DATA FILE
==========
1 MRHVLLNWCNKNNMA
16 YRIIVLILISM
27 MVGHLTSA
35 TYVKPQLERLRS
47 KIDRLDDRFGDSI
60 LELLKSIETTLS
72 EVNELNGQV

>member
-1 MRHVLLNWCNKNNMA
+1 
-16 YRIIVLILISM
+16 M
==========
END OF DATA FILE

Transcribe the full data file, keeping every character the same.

1 MRHVLLNWCNKNNMA
16 YRIIVLILISM
27 MVGHLTSA
35 TYVKPQLERLRS
47 KIDRLDDRFGDSI
60 LELLKSIETTLS
72 EVNELNGQV

>member
-1 MRHVLLNWCNKNNMA
+1 
-16 YRIIVLILISM
+16 M